3. The opening of negotiations marks an historic moment in Bosnia and Herzegovina's development, as the first important step towards its establishment of contractual relations with the EU. It demonstrates the EU's determination fully to implement the Thessaloniki agenda, according to which the future of the Western Balkans lies in the EU. It underlines how far Bosnia and Herzegovina has come in the ten years since the Dayton/Paris Peace Agreement, and marks a key moment in the region's transition from stabilisation towards the EU. The Council noted with satisfaction that all the countries in the region have made sufficient progress to have established, or to be negotiating, contractual relations with the EU.
4. The Council recalled that the speed with which Bosnia and Herzegovina moves closer to the EU will depend on how quickly it adopts and implements the necessary reforms for it to become a fully functioning and viable state and conforms to the Copenhagen criteria and requirements of the Stabilisation and Association process. The Council judged that the pace and conclusion of negotiations would depend in particular on Bosnia and Herzegovina's progress in developing its legislative framework and administrative capacity, the implementation of police reform in compliance with the Agreement on Police Restructuring of October 2005, the adoption and implementation of all necessary Public Broadcasting legislation, and full co-operation with the ICTY. The Council and Commission will jointly review Bosnia and Herzegovina's performance in these areas before negotiations conclude.
5. Recalling UN Security Council resolutions 1503 and 1534, the Council emphasised its expectation that Bosnia and Herzegovina will now take decisive action to ensure that all fugitive indictees, notably Ratko Mladic and Radovan Karadzic, are finally brought to justice. Full cooperation with the ICTY is essential to achieve lasting reconciliation in the country and the region, and to lift a fundamental obstacle to EU integration.
6. Bosnia and Herzegovina's journey towards the EU has now begun in earnest. The Council encouraged all parties in Bosnia and Herzegovina to build on the dynamic provided by the opening of negotiations to pursue with commitment the shared reform agenda, and thereby realise the country's full potential to the benefit of all its citizens. The Council reaffirmed the EU's continuing readiness to support Bosnia and Herzegovina in achieving its ambitions of moving closer to the EU.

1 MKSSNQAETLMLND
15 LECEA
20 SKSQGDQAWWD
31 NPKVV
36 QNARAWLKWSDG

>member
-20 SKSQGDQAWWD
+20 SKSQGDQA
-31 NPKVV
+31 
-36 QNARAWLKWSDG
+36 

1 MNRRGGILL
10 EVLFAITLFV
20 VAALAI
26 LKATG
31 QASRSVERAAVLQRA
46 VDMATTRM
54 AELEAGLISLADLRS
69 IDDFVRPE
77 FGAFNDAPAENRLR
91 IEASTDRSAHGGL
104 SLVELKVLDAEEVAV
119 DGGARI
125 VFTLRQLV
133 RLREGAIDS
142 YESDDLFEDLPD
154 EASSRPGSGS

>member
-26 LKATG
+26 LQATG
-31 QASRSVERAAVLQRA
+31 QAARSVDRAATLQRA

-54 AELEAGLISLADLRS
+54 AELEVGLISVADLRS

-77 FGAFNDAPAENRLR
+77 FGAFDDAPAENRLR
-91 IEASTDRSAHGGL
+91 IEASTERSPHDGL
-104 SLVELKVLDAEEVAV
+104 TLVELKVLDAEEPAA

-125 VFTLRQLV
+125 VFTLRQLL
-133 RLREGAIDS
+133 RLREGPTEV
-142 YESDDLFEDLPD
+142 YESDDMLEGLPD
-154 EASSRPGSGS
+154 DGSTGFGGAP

7. The Council expressed its gratitude for the work of EU Special Representative (EUSR) and High Representative Lord Ashdown for the key role he has played in Bosnia and Herzegovina's progress. The Council agreed to strengthen the EUSR's role in co-ordinating all its instruments in Bosnia and Herzegovina, and invited the EUSR to maintain an overview of the EU's efforts to strengthen the rule of law. These changes reflect the EU's changing relationship with Bosnia and Herzegovina. The Council looked forward to an increasing role for the EUSR with the transition from the OHR to an EUSR-led mission in Bosnia and Herzegovina.
8. The Council reviewed the EU Police Mission in Bosnia and Herzegovina (EUPM), and commended its contribution to sustainable policing arrangements in Bosnia and Herzegovina. The Council agreed to establish a follow-on mission with a mandate refocused on supporting the fight against organised crime in a more proactive way and implementation of police reform, working closely with other EU actors and local law enforcement agencies. In this context, the Council welcomed the recent decisions by Bosnia and Herzegovina on police restructuring, recalled the three key principles endorsed by the Commission which should guide that work, and urged the authorities to move forward rapidly on implementation.